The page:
As you may have picked up from some previous posts by mimi and The Tooting Trumpet things here at The Googly are winding down as the blog heads into a state of temporary retirement at the end of April.
As editor, I would like to thank everybody that has contributed to this site in any way; as writer, reader, visitor, in the comments and some of you who have emailed me directly. It has been a great ride and I have enjoyed every second of it.
We will be continuing to post until the end of the month, and will feature some of our favourites from times gone by. It will be a lovely last week: a bit like the last episode of Friends, only not as cloyingly sentimental and a lot less shit.
Allen Stanford is a very clever man, or at least I assume he is, as you don't become a multi-billionnaire if you have the brains of a Kookaburra bat. However, he has said some things today that make me question his intelligence, if not his sanity.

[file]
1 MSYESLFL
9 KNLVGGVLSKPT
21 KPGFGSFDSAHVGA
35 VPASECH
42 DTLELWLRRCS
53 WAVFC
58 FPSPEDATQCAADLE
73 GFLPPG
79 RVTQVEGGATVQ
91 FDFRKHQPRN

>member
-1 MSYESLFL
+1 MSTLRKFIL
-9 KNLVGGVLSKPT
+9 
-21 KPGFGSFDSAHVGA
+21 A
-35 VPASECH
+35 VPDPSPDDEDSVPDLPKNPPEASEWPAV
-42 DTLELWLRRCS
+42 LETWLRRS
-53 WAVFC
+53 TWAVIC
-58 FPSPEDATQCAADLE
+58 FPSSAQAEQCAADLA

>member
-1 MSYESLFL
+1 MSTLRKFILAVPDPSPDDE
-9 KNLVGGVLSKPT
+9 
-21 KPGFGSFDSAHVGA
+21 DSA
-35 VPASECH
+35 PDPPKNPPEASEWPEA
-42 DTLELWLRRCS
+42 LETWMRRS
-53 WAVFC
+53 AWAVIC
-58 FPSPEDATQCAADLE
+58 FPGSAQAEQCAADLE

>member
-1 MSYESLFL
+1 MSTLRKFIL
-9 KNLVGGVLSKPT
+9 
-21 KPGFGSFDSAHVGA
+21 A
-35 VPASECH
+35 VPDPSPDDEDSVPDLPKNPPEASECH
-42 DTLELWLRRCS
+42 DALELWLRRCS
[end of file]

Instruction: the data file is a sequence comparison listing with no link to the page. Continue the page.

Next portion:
Take this one, for example, "I'm hugely impressed by their [ECB] organisational capacity." He said that without laughing, by the way. He then followed it with this purler: "Twenty20 has the potential to be the most popular team sport in the whole world in maybe less than 10 years." Eh?
Far be it from me to question a man as successful as he is, but is he serious? Twenty20 is still cricket, no matter how you commercialise it, and given that only a handful of ex-British Empire countries are really in any way interested in it I find his prediction doubtful. And by doubtful, I mean bordering on bonkers. But he's a visionary is Allen, and he may very well prove me wrong. Do you think he will?